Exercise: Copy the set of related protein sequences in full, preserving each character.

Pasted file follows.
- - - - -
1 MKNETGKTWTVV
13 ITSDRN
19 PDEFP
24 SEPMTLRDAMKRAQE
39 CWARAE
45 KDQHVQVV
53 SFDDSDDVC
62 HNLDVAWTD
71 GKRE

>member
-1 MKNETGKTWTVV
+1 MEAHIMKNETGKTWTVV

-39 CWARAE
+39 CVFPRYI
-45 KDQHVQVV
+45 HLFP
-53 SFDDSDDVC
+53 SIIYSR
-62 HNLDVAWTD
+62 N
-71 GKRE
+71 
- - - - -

1 MKNETGKTWTVV
13 ITSDRN
19 PDEFP
24 SEPMTLRDAMKRAQE
39 CWARAE
45 KDQHVQVV
53 SFDDSDDVC
62 HNLDVAWTD
71 GKRE

>member
-1 MKNETGKTWTVV
+1 MEAHIMKNETGKTWTVV

-39 CWARAE
+39 CVFPRYI
-45 KDQHVQVV
+45 HLFP
-53 SFDDSDDVC
+53 SIIYSR
-62 HNLDVAWTD
+62 N
-71 GKRE
+71 